Sunday, 2 December 2012

Assembly Welsh Premier League Inquiry

Full houses at Welsh Premier grounds are rare. Our national football league
has always been poorly sold and poorly supported by the FAW and
other authorities.
(Pic : Welshpremier.com)
The Welsh Premier League (WPL) is a much-maligned creature. Attendances are woeful, the standard of football leaves a lot to be desired and (S4C attempts aside) there's precious little promotion of our national league.

The Assembly's Local Government and Communities Committee, chaired by Ann Jones AM (Lab, Vale of Clwyd), reported back on their inquiry into the WPL last week. There were 9 key recommendations, summarised as:
  • More co-operation between the Football Association of Wales (FAW), Sport Wales and the Welsh Government on football development and finance
  • The FAW needs to improve their relationship with WPL clubs
  • Welsh Government, FAW and local authorities should support the development of 3G/4G pitches (artificial/mixed playing surfaces)
  • The Welsh Government and FAW should develop WPL clubs as "community hubs", with an academy system supporting grassroots football

Funding & Governance

The FAW are - broadly - said to be "making progress" by taking a more strategic approach to the sport. The FAW have a reputation amongst football fans of being parochial - bordering on incompetent - so it's good news. There were criticisms that the WPL is only represented by one member on the FAW Council, which WPL clubs consider a "lack of respect".

Welsh Government support is
targeted at the "grass roots".
(Pic : FAW)
There's also criticism that the Welsh Government doesn't do enough to support Welsh football.

The Minister in charge, Huw Lewis (Lab, Merthyr Tydfil & Rhymney), pointed to £800,000 grants to the Welsh Football Trust by Sports Wales (the funding body who receive most of their funds from the Welsh Government). However, he added that, "the WPL and professional game in Wales do not receive any financial support from the Welsh Government", and instead money was target at the grass roots game.


The FAW themselves are criticised for similar reasons. Bangor City pointed to infrastructure funds being targeted at lower league clubs rather than established WPL clubs. The FAW defend this by saying it's to enable clubs to meet licencing requirements for promotion applications.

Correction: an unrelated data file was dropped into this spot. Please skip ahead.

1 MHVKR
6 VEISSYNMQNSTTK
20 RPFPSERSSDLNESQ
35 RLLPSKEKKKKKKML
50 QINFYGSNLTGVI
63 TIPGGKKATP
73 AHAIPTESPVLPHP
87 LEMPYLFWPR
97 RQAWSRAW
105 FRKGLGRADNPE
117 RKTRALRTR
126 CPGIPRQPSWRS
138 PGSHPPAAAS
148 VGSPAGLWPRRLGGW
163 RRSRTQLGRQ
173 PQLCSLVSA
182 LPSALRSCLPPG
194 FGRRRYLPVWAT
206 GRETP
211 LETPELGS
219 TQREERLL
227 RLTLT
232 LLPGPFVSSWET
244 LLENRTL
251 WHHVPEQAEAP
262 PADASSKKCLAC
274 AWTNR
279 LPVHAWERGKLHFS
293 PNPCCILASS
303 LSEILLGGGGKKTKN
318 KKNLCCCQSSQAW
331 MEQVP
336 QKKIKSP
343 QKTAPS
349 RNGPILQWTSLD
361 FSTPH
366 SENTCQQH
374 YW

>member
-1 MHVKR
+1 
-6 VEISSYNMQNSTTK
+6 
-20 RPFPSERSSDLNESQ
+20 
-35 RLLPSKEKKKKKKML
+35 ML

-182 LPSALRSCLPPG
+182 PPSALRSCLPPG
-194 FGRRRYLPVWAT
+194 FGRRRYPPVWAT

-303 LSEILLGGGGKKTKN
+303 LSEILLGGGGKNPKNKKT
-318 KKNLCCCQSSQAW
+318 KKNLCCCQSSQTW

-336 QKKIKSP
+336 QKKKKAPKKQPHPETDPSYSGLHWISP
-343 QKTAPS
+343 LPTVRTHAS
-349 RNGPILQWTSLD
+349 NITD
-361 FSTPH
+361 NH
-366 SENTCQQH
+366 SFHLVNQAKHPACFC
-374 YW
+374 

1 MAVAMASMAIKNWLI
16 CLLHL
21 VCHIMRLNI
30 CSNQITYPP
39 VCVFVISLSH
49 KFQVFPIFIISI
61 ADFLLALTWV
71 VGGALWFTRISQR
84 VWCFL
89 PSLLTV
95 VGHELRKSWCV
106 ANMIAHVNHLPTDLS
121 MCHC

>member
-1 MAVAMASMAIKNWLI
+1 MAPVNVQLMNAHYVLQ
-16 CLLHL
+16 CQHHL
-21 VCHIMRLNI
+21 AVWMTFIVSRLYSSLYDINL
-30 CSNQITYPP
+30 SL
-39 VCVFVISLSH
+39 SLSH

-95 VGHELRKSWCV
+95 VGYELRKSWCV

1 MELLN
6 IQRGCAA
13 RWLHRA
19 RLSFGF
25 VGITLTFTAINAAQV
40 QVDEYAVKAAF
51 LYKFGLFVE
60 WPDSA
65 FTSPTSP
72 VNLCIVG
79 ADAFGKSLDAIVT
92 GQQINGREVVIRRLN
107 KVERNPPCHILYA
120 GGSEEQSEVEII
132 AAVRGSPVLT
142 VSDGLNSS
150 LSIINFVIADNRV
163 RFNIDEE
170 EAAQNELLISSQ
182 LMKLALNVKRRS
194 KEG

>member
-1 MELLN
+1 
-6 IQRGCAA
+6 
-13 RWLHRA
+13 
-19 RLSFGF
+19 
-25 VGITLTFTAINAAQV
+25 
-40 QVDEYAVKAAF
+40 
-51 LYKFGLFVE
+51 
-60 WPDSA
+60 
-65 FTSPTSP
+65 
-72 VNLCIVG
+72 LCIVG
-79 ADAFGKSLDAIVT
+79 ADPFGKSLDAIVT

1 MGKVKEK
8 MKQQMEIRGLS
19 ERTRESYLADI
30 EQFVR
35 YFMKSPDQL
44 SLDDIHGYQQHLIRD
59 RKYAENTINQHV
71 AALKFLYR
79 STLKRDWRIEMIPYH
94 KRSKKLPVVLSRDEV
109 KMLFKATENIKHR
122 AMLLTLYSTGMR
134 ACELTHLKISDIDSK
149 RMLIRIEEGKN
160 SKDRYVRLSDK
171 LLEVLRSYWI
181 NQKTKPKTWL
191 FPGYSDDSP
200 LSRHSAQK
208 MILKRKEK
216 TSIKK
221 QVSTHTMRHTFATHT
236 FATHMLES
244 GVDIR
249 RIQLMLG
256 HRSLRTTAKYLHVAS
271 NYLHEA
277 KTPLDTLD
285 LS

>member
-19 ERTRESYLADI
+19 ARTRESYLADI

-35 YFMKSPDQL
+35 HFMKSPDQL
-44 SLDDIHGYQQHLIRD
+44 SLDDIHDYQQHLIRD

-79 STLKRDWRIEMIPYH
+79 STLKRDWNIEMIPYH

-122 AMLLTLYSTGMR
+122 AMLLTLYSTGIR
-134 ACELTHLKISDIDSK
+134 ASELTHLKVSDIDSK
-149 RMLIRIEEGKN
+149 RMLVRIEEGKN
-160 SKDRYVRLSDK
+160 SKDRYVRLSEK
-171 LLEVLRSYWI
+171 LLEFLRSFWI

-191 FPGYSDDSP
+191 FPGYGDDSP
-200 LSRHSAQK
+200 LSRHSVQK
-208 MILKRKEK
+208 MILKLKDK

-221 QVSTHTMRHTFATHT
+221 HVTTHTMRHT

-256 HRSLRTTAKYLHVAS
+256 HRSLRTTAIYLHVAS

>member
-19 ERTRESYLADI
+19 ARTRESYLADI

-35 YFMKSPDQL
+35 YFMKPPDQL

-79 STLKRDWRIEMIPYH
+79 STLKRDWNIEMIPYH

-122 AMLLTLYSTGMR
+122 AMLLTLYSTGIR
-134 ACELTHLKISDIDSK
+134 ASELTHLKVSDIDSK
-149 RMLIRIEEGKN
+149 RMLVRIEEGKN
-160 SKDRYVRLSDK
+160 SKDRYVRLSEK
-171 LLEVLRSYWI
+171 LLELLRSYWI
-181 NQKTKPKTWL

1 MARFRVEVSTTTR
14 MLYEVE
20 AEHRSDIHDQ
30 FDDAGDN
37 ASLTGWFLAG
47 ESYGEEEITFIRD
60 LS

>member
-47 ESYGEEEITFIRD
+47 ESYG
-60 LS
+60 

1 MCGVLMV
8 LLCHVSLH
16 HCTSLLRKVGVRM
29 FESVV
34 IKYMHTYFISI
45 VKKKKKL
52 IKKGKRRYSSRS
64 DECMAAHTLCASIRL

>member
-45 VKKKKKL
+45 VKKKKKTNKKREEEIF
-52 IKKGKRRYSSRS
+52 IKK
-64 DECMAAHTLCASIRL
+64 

The Welsh Premier League itself

The elephant in the room in Welsh football is that our biggest sides play in the English pyramid. But without a national league, there's no justification of the FAW's existence – so no Welsh Premier, no Welsh national teams. I've covered the background to the WPL's formation before.

Wales' biggest club sides ply their trade in the
English pyramid, while the WPL is a semi-professional
league. Does this harm the domestic game?
(Pic : BBC)

Dic Mortimer submitted evidence about Welsh clubs in the English pyramid. The FAW acknowledge that the move to a national league in the 1990s was "handled badly", but said expecting the likes of Cardiff and Swansea in the Welsh pyramid is "unrealistic".

Although it appears as though the committee washed their hands with the issue, in fairness, there's little they could've done.

The report cites pitch conditions as a factor on the poor standard of games. The FAW acknowledge issues, but said many pitches – rented from local authorities or other bodies – don't attract enough investment from those third parties. It's said 3G/4G pitches would "transform the fortunes of all our clubs", and point towards improvements in Northern Ireland, Sweden and Turkey. Oswestry-based The New Saints already use an artificial pitch (pictured below).

It's said a move to mixed/artificial surfaces would
improve WPL club fortunes and the standard of games.
But it comes with a hefty price tag.
(Pic : technicalsurfaces.co.uk)

It's estimated introducing 3G/4G pitches to all 12 (current) WPL clubs would cost ~£5million. Huw Lewis expressed tacit support, without making any commitments.


The introduction of a 12-team league has – reportedly - led to a 26% increase in attendances, but the average WPL crowd remains around the 300-mark. The "split" in the second half of the season to decide champions and relegation is welcomed by some, but clubs are disappointed with the format, expressing preference for a 16-18 team league (the old format). Coincidentally, the Scottish pyramid is being reformed that way.



Media coverage

S4C in particular are praised for their coverage, but
are WPL clubs being short-changed?
(Pic : Daily Post)
Although WPL clubs were complimentary of S4C coverage (Sgorio), they were less pleased about other outlets (BBC Wales, ITV Wales, print press). I remember BBC Wales used to show League of Wales highlights - and live games - in the 90s, and Depeche Mode's Enjoy the Silence is now embedded into my brain because of that.